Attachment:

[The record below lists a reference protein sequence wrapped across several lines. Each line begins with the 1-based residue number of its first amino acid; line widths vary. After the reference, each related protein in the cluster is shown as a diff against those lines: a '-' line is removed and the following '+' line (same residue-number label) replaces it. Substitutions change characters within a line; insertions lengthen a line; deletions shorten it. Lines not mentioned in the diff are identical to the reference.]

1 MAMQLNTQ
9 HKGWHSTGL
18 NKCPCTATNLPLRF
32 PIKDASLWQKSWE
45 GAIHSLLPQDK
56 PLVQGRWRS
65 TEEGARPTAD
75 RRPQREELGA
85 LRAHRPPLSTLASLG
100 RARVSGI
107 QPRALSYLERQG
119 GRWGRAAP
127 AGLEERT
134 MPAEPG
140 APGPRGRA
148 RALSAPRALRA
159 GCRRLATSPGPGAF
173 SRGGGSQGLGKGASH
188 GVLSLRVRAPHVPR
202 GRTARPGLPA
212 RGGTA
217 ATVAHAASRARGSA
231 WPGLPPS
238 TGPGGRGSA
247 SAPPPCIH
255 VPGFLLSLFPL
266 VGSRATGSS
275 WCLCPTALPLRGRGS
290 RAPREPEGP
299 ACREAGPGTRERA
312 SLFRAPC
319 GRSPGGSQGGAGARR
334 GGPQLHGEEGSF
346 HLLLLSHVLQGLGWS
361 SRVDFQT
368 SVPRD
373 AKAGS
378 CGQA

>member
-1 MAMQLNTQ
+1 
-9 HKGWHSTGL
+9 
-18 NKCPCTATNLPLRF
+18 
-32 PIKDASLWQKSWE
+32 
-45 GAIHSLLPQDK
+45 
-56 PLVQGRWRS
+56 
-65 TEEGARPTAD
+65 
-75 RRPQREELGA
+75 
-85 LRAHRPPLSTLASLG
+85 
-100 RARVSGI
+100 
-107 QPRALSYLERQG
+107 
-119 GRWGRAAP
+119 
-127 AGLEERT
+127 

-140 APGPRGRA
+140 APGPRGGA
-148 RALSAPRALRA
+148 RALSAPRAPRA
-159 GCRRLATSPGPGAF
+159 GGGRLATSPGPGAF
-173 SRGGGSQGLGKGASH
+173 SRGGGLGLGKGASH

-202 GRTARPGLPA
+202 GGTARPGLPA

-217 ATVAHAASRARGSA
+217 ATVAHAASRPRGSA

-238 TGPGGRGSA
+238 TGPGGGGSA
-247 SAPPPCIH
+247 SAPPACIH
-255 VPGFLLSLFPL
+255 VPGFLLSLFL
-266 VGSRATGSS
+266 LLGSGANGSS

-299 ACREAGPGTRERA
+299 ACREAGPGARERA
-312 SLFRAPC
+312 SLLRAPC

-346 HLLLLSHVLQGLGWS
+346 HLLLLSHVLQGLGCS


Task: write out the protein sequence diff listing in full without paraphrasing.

[The record below lists a reference protein sequence wrapped across several lines. Each line begins with the 1-based residue number of its first amino acid; line widths vary. After the reference, each related protein in the cluster is shown as a diff against those lines: a '-' line is removed and the following '+' line (same residue-number label) replaces it. Substitutions change characters within a line; insertions lengthen a line; deletions shorten it. Lines not mentioned in the diff are identical to the reference.]

1 MAMQLNTQ
9 HKGWHSTGL
18 NKCPCTATNLPLRF
32 PIKDASLWQKSWE
45 GAIHSLLPQDK
56 PLVQGRWRS
65 TEEGARPTAD
75 RRPQREELGA
85 LRAHRPPLSTLASLG
100 RARVSGI
107 QPRALSYLERQG
119 GRWGRAAP
127 AGLEERT
134 MPAEPG
140 APGPRGRA
148 RALSAPRALRA
159 GCRRLATSPGPGAF
173 SRGGGSQGLGKGASH
188 GVLSLRVRAPHVPR
202 GRTARPGLPA
212 RGGTA
217 ATVAHAASRARGSA
231 WPGLPPS
238 TGPGGRGSA
247 SAPPPCIH
255 VPGFLLSLFPL
266 VGSRATGSS
275 WCLCPTALPLRGRGS
290 RAPREPEGP
299 ACREAGPGTRERA
312 SLFRAPC
319 GRSPGGSQGGAGARR
334 GGPQLHGEEGSF
346 HLLLLSHVLQGLGWS
361 SRVDFQT
368 SVPRD
373 AKAGS
378 CGQA

>member
-1 MAMQLNTQ
+1 
-9 HKGWHSTGL
+9 
-18 NKCPCTATNLPLRF
+18 
-32 PIKDASLWQKSWE
+32 
-45 GAIHSLLPQDK
+45 
-56 PLVQGRWRS
+56 
-65 TEEGARPTAD
+65 
-75 RRPQREELGA
+75 
-85 LRAHRPPLSTLASLG
+85 
-100 RARVSGI
+100 
-107 QPRALSYLERQG
+107 
-119 GRWGRAAP
+119 
-127 AGLEERT
+127 

-140 APGPRGRA
+140 APGPRGGA
-148 RALSAPRALRA
+148 RALSAPRAPRA
-159 GCRRLATSPGPGAF
+159 GGGRLATSPGPGAF
-173 SRGGGSQGLGKGASH
+173 SRGGGLGLGKGASH

-202 GRTARPGLPA
+202 GGTARPGLPA

-217 ATVAHAASRARGSA
+217 ATVAHAASRPRGSA

-238 TGPGGRGSA
+238 TGPGGGGSA
-247 SAPPPCIH
+247 SAPPACIH
-255 VPGFLLSLFPL
+255 VPGFLLSLFL
-266 VGSRATGSS
+266 LLGSGANGSS

-299 ACREAGPGTRERA
+299 ACREAGPGARERA
-312 SLFRAPC
+312 SLLRAPC

-346 HLLLLSHVLQGLGWS
+346 HLLLLSHVLQGLGCS